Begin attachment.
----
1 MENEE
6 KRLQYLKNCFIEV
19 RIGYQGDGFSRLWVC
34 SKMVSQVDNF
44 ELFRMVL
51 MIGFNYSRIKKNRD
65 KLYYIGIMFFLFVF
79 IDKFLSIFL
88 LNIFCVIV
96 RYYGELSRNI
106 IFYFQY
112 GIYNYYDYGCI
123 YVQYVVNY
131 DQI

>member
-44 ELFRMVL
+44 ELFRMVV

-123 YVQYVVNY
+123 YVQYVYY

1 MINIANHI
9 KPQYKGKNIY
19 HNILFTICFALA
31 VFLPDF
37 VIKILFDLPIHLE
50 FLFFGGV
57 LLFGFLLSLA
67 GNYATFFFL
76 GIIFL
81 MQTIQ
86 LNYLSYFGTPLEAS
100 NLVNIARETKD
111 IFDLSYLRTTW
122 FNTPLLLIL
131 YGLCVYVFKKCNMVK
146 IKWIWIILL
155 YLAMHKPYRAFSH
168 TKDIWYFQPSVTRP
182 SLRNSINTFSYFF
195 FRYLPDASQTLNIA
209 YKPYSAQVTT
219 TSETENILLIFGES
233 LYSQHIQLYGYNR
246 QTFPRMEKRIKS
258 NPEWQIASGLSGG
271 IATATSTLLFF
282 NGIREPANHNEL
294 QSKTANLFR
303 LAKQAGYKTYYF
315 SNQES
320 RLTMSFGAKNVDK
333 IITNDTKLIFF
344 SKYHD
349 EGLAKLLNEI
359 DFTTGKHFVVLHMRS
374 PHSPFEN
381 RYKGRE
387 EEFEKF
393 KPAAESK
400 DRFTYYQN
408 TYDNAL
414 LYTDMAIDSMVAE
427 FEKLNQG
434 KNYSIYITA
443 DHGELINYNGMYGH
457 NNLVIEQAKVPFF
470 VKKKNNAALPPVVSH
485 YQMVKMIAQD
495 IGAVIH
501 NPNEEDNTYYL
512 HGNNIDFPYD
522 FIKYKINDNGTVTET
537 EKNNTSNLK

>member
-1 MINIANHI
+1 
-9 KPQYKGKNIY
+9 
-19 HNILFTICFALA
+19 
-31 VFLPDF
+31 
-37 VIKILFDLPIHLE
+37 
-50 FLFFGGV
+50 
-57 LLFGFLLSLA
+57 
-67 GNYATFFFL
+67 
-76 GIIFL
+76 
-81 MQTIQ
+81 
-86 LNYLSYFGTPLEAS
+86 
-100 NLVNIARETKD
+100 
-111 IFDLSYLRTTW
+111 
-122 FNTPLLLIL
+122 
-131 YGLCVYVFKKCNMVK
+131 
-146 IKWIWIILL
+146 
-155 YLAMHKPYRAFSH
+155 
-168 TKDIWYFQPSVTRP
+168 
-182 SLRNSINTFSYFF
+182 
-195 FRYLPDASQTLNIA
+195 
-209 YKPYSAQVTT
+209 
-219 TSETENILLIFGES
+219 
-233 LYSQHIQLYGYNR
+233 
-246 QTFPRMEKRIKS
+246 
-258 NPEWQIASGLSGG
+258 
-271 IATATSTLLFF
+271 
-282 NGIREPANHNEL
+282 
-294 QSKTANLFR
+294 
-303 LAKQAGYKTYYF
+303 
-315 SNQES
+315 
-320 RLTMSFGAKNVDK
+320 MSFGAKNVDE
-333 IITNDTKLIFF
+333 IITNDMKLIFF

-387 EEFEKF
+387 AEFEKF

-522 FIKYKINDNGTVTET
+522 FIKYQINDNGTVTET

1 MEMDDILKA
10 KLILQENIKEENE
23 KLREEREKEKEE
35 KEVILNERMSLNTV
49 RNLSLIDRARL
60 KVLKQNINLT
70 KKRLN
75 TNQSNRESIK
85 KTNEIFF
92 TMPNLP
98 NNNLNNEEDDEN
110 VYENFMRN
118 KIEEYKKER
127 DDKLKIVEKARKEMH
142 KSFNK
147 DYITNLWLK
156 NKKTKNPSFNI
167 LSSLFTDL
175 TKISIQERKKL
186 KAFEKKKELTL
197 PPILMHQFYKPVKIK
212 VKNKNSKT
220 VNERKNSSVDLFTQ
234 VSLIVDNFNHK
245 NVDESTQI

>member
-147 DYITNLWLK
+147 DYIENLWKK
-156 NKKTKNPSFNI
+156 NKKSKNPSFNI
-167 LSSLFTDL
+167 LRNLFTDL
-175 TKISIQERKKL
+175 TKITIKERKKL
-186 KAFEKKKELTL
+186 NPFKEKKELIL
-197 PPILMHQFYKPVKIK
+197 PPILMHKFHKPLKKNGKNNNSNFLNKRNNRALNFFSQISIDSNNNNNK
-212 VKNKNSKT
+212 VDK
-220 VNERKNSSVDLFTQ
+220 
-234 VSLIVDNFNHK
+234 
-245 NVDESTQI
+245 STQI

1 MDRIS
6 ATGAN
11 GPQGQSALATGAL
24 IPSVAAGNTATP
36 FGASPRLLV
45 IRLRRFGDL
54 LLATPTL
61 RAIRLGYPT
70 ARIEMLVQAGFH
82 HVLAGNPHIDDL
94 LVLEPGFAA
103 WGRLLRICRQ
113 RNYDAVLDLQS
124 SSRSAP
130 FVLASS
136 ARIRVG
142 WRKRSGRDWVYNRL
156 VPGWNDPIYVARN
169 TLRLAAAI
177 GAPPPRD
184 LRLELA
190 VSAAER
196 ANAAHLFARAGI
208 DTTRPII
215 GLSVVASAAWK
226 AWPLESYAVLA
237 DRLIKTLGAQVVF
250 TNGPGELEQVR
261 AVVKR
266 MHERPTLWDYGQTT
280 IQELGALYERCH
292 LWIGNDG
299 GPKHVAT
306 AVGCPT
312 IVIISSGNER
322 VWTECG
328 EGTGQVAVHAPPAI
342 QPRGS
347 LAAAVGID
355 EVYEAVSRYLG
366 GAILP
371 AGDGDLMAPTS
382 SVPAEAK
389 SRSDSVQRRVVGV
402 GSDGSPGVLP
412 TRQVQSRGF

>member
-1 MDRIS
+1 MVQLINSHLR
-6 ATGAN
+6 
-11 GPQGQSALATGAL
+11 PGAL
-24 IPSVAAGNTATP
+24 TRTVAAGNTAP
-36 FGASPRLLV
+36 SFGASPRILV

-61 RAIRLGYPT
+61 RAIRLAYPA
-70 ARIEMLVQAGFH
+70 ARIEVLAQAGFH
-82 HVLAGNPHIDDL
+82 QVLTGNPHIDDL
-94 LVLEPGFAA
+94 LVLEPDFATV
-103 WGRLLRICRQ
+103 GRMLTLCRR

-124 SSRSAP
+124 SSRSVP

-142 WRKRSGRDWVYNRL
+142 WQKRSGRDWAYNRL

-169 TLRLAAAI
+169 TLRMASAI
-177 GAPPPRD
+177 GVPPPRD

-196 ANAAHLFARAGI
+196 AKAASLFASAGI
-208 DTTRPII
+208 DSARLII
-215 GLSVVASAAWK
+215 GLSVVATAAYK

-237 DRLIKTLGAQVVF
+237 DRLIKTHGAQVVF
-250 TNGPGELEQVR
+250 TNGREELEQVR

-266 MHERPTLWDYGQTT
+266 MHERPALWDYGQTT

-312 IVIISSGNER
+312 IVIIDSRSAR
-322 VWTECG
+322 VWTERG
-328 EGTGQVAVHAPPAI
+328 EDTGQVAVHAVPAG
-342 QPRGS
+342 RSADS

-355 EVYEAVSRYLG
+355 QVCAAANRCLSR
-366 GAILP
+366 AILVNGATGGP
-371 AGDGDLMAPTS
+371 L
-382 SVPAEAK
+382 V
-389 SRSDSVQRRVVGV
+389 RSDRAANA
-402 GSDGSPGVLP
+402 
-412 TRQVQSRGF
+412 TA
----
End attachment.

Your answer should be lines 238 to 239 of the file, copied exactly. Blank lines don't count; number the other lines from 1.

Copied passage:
+6 
-11 GPQGQSALATGAL